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Publication numberUS5480682 A
Publication typeGrant
Application numberUS 08/296,338
Publication dateJan 2, 1996
Filing dateAug 25, 1994
Priority dateMay 21, 1993
Fee statusLapsed
Publication number08296338, 296338, US 5480682 A, US 5480682A, US-A-5480682, US5480682 A, US5480682A
InventorsJohn J. Kaiser, Diwakar Garg
Original AssigneeAir Products And Chemicals, Inc.
Export CitationBiBTeX, EndNote, RefMan
External Links: USPTO, USPTO Assignment, Espacenet
Non-cryogenically generated nitrogen atmosphere for radiation curing
US 5480682 A
Abstract
The present invention discloses an improved method of producing a low-cost, nitrogen-based inert atmosphere suitable for radiation curing of resins, coatings, etc. from non-cryogenically generated nitrogen. According to the disclosed method, residual oxygen present in non-cryogenically generated nitrogen is converted to either moisture or a mixture of moisture and carbon dioxide by reaction with a reducing gas in a catalytic reactor prior to using the nitrogen-based atmosphere for radiation curing of moisture insensitive materials such as resins and coatings.
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Claims(9)
We claim:
1. A method of generating a nitrogen atmosphere and radiation curing of a moisture insensitive material to be cured in said nitrogen atmosphere, comprising the steps of:
(a) separating air to produce a nitrogen-rich gas containing residual oxygen gas by a separation selected from the group consisting of adsorptive separation to produce said nitrogen-rich gas containing residual oxygen gas and a membrane permeation separation to produce said nitrogen-rich gas containing residual oxygen gas;
(b) contacting said nitrogen-rich gas containing residual oxygen gas with a reducing gas to react with said residual oxygen gas in the presence of a catalyst to generate a nitrogen-rich gas containing moisture and 10 ppm or less by volume of oxygen gas;
(c) passing said moisture insensitive material to be cured into a first zone of controlled atmosphere having a low oxygen gas content up to 5% by volume oxygen gas to reduce the concentration of oxygen gas at a barrier layer near a surface of said moisture insensitive material wherein said first zone is controlled to have said low oxygen gas content by introduction of a gas selected from the group consisting of said nitrogen-rich gas containing residual oxygen gas and said nitrogen-rich gas containing moisture and 10 ppm or less by volume of oxygen gas;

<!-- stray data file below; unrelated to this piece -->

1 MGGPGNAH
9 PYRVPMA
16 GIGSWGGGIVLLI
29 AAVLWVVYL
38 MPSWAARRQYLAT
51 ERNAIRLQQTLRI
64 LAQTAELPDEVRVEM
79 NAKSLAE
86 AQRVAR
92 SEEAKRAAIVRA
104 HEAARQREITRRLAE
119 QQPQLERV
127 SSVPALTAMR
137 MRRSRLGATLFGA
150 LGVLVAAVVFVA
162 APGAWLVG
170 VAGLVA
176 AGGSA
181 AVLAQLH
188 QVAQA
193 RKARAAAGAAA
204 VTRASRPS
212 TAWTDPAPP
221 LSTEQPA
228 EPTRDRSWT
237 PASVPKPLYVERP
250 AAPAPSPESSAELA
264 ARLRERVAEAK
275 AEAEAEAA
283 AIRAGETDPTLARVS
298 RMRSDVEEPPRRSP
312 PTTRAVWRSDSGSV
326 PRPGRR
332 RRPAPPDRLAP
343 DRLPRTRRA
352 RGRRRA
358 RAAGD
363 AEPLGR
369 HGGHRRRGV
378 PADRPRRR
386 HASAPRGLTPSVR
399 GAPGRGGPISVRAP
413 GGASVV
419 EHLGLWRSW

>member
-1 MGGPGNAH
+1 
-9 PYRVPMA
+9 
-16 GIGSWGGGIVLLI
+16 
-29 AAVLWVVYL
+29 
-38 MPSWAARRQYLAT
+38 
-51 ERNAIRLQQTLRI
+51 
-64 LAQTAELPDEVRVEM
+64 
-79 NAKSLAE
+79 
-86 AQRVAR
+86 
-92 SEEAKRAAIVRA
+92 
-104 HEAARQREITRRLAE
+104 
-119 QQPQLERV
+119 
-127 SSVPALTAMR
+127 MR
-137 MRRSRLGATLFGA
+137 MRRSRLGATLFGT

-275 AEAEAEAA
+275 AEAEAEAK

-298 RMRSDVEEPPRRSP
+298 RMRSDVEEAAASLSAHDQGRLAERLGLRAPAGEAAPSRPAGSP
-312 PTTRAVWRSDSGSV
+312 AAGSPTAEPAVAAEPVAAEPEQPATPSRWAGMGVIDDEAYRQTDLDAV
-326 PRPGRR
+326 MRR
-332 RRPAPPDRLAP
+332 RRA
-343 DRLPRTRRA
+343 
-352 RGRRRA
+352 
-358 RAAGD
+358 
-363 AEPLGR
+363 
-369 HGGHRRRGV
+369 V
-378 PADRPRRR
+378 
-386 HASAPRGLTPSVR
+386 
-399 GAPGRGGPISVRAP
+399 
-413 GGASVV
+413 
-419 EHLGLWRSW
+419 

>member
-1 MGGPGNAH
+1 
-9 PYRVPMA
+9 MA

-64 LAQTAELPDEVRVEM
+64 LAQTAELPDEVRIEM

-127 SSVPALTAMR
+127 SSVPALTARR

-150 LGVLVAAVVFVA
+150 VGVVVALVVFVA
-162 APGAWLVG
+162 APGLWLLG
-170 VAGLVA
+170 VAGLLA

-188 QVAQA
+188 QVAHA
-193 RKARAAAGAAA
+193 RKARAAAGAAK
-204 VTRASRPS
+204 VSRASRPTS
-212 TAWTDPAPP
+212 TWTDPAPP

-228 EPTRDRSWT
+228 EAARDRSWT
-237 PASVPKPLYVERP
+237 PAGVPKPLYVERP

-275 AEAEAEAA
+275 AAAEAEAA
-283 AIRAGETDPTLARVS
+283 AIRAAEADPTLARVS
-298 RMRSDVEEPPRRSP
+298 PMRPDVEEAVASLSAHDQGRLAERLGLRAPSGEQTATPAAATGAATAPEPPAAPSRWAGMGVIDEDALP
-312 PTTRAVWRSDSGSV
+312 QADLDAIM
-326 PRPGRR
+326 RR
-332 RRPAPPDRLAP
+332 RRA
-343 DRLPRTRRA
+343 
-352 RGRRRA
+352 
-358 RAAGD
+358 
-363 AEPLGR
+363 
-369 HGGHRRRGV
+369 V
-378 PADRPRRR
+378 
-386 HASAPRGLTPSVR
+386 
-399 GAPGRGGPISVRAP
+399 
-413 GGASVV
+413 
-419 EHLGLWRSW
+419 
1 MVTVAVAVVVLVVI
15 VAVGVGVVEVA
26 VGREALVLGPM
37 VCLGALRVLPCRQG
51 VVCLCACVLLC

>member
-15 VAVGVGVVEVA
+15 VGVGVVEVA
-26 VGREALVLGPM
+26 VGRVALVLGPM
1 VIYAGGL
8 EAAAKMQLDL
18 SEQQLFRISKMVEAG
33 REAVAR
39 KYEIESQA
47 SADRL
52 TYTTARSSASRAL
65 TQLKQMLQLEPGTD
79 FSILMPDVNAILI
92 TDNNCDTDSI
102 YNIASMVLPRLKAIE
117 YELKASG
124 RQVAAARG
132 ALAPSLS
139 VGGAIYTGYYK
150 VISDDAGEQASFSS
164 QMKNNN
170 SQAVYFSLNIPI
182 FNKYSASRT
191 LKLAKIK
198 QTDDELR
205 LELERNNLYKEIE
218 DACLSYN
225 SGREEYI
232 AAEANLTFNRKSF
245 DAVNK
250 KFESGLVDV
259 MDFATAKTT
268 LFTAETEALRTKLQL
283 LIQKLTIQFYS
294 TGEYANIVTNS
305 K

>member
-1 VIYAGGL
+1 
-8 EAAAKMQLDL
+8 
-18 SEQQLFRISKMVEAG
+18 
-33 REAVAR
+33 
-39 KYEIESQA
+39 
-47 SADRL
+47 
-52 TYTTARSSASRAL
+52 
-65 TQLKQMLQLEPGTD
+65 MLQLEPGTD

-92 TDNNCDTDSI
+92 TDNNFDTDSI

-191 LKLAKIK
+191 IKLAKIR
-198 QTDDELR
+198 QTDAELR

(d) passing said moisture insensitive material to be cured into a second zone of a nitrogen atmosphere having less than 100 ppm by volume oxygen gas and irradiating said moisture insensitive material to cure said moisture insensitive material with a source of radiation wherein said second zone is controlled to have said nitrogen atmosphere having less than 100 ppm by volume oxygen gas by the introduction of said nitrogen-rich gas containing moisture and 10 ppm or less by volume oxygen gas into said second zone; and
(e) removing said moisture insensitive material from said second zone having at least partially cured said moisture insensitive material.
2. The method of claim 1 wherein said residual oxygen gas in said nitrogen-rich gas containing residual oxygen gas is in the range of about 0.05% to about 3% by volume.
3. The method of claim 1 wherein said source of radiation is selected from the group consisting of electron beam, infrared radiation, ultraviolet radiation and visible spectrum laser light.
4. The method of claim 1 wherein said reducing gas is selected from the group consisting of hydrogen, methanol, hydrocarbons, dissociated ammonia and mixtures thereof.